BERMAN: All right. Max Foster in the Soloman Islands. A lot to talk about here. Does seem the public opinion very much on the side of the duke and duchess this morning. Thank you very much for that report and enjoy the Solomon Islands.

ROMANS: And what an awesome job. He follows the royals. He gets to go to the Soloman Islands.

SAMBOLIN: I know we were chatting about this, and you know, you have an opinion on this.

BERMAN: No. I mean, I think it's a gross invasion of their privacy. I think it's really unfortunate, however, I think if you are in the royal family at this point, if you are the Duchess of Cambridge, you have to be aware that if you are going to sunbathe topless --

ROMANS: Oh, in a private residence. It's not like Harry who went to a party and was with a bunch of people taking his clothes off. This is a married woman with her husband in a private residence. She deserves not to have a long lens go in through the windows.

SAMBOLIN: Very embarrassing.

BERMAN: I'm not at all comfortable having this discussion.

(LAUGHTER)

BERMAN: So, I will defer to both of you on this.

ROMANS: Poor John.

SAMBOLIN: There we go. Very smart move. Thank you very much.

Fifty minutes past the hour. Let's get you up to date. Christine Romans with this morning's top stories.

(BEGIN VIDEOTAPE)

ROMANS: Yes. Violent protests in Afghanistan against the U.S. in Kabul. Hundreds of people rallying against a very low budget film that mocks the Muslim Prophet Muhammad, burning cars, firing their guns. An afghan police officials saying at least 15 officers were injured. Police were also forced to beat back the mob in Karachi, Pakistan.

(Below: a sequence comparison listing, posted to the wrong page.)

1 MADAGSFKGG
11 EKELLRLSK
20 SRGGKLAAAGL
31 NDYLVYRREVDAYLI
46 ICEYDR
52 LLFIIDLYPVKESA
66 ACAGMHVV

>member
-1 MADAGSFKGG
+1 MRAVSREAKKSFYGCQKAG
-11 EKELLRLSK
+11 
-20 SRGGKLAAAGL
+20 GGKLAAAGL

Chicago Mayor Rahm Emanuel is angry that the Chicago teacher's union has decided to continue its strike. He says he'll seek a court order to end this walkout, a walkout that's entering its second week. This affects 350,000 kids and their parents who are scrambling to find baby sitting for their kids.

Union leaders say they need more time to review a proposed contract that was worked out over the weekend. A 69-year-old retired firefighter has gone missing. Here's what he looks like. Charlie Dowd was traveling on Amtrak from San Francisco to Montreal, but he wasn't on the train when it arrived in Chicago on Friday. His family says he spoke to his son by cell phone Thursday night, and they haven't heard from him since. His luggage, his cell phone, his wallet were all found in his sleeping car.